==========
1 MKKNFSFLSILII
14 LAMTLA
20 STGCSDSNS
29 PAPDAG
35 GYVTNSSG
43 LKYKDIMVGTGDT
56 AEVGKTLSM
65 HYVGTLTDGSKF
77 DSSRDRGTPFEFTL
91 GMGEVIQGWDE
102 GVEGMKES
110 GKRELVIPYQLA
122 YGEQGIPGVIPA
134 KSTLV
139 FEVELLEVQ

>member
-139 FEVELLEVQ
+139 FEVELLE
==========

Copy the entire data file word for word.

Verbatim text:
1 MKKNFSFLSILII
14 LAMTLA
20 STGCSDSNS
29 PAPDAG
35 GYVTNSSG
43 LKYKDIMVGTGDT
56 AEVGKTLSM
65 HYVGTLTDGSKF
77 DSSRDRGTPFEFTL
91 GMGEVIQGWDE
102 GVEGMKES
110 GKRELVIPYQLA
122 YGEQGIPGVIPA
134 KSTLV
139 FEVELLEVQ

>member
-139 FEVELLEVQ
+139 FEVELLE